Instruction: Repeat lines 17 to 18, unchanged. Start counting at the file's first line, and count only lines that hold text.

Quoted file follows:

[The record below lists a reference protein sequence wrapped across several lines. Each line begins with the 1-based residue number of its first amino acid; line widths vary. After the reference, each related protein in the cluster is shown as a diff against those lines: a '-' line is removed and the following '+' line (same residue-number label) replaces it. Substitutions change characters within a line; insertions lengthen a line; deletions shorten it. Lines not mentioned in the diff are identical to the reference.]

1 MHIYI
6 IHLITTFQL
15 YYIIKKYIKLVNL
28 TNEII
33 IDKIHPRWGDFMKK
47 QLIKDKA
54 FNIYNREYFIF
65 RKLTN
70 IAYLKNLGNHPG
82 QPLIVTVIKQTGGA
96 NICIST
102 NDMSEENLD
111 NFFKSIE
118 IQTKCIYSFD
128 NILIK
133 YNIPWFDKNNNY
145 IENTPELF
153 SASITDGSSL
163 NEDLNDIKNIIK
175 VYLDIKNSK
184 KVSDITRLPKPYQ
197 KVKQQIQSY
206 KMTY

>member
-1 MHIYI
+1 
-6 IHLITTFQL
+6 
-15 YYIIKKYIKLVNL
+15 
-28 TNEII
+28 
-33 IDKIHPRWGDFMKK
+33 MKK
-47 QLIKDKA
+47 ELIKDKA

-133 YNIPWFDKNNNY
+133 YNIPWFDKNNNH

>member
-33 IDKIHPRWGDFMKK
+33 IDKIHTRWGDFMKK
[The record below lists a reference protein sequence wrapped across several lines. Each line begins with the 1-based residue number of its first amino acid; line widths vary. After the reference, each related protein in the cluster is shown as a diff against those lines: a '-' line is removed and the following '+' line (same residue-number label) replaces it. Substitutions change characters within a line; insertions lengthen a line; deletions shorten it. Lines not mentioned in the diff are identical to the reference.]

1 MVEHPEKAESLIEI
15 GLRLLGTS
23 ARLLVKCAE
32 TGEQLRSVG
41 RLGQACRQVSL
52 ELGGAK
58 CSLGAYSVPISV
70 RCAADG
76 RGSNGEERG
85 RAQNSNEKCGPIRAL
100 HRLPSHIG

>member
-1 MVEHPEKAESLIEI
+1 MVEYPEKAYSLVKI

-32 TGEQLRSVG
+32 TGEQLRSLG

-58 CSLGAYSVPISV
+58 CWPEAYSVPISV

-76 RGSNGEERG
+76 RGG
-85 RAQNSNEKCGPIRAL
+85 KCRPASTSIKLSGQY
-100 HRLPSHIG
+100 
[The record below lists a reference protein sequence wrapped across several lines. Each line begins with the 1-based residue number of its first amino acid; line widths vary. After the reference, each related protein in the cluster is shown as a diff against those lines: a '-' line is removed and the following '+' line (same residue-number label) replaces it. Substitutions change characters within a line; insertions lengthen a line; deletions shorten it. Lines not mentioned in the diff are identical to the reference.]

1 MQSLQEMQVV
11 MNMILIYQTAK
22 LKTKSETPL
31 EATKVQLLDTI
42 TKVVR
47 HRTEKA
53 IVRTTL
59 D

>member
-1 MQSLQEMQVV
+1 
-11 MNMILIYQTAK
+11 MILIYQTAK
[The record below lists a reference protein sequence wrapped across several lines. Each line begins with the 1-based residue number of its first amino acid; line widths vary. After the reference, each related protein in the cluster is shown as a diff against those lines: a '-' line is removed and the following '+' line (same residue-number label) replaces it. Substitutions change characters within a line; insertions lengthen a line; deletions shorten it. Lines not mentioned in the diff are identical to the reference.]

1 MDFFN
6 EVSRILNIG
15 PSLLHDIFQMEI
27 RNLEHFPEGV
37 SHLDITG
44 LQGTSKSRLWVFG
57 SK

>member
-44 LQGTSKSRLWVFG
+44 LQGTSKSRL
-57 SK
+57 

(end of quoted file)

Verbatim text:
133 YNIPWFDKNNNY
145 IENTPELF